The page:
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Walmart CEO: 'The country needs to come together and solve problems'

Brian Sozzi
·Editor-at-Large
·3 min read

Walmart CEO Doug McMillon is calling for unity and a commonsense approach to business in the country as we barrel through another contentious presidential election season.

“I think the country needs to come together and solve problems. Regardless of the administration or who is in Congress, when you look at the outcomes of what has been happening there are opportunities for us to invest in infrastructure, to create more equity, to invest in new technologies, to create jobs of the future,” McMillon said at the Yahoo Finance All Markets Summit. “That transition to a digital age, to a forward-looking country needs to happen. We want to create opportunity for people. Americans need jobs.”

McMillon — who chairs the influential Business Roundtable — is among the CEOs who have stepped up big-time throughout the pandemic and periods of social unrest.

For starters, Walmart (WMT) handed out a raise to 165,000 U.S. workers earlier this month. It brought the starting minimum wage for hourly workers to $15 an hour. In addition, Walmart said it would invest in cross-training opportunities for workers to improve their skillsets. The effort comes on the heels of a June initiative to expand access to low cost college for employees with a focus on tech degrees. That same month, Walmart said it would set aside $100 million to fund a new center on racial equity.

CHICAGO, ILLINOIS - MAY 19: A worker collects shopping carts at a Walmart store on May 19, 2020 in Chicago, Illinois. Walmart reported a 74% increase in U.S. online sales for the quarter that ended April 30, and a 10% increase in same store sales for the same period as the effects of the coronavirus helped to boost sales. (Photo by Scott Olson/Getty Images)
CHICAGO, ILLINOIS - MAY 19: A worker collects shopping carts at a Walmart store on May 19, 2020 in Chicago, Illinois. Walmart reported a 74% increase in U.S. online sales for the quarter that ended April 30, and a 10% increase in same store sales for the same period as the effects of the coronavirus helped to boost sales. (Photo by Scott Olson/Getty Images)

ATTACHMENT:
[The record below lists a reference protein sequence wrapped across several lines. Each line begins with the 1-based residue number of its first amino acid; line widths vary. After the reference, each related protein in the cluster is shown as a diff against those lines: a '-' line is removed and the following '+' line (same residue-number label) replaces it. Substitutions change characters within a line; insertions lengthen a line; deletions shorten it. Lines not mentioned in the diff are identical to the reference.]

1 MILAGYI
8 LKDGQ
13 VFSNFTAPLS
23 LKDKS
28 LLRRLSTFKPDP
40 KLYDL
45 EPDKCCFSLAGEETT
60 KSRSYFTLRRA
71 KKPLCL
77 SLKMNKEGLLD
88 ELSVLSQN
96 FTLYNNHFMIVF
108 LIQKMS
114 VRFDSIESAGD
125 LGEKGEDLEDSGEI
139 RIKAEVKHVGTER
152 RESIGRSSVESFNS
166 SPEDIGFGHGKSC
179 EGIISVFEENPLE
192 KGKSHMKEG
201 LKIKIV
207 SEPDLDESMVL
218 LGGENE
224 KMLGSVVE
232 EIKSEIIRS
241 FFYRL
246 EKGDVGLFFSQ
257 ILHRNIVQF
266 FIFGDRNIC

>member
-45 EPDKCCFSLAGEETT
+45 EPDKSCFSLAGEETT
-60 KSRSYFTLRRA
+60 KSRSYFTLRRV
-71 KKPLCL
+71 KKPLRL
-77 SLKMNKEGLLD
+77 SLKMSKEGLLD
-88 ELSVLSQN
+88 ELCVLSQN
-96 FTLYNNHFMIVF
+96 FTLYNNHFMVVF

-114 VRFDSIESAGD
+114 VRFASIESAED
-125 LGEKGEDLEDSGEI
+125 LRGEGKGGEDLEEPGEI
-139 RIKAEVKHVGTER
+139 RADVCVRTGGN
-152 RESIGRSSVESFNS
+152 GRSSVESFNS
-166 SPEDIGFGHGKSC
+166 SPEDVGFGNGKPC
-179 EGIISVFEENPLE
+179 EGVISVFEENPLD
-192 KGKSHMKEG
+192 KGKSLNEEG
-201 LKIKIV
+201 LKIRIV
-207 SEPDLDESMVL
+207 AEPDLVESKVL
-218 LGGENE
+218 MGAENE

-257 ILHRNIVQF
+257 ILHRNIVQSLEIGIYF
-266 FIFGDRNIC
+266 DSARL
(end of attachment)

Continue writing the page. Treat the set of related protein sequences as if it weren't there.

The company has also made a play to acquire a 7.5% stake in TikTok with tech giant Oracle, which the Trump administration believes will create 25,000 jobs over time.

While Walmart and others in business step-up to lift the country up, the government continues to drop the ball. There is no stimulus bill, and it’s unclear if and when another one will be signed. Among the two people running for leader of the free world, only former vice president Biden has articulated his plan to jumpstart the economy post pandemic.

Biden’s “Build Back Better” economic revival plan is in line with many traditional Democratic efforts around expanded social safety nets and infrastructure investments. The plan devotes about $400 billion to expanding clean vehicle technology, steel production and other building materials. He is also eyeing $300 billion for investments in 5G and artificial intelligence.

Says McMillon, “Americans want to know their children have a better future than the life they have had. And we should work together to make that happen.”

Brian Sozzi is an editor-at-large and co-anchor of The First Trade at Yahoo Finance. Follow Sozzi on Twitter @BrianSozzi and on LinkedIn.

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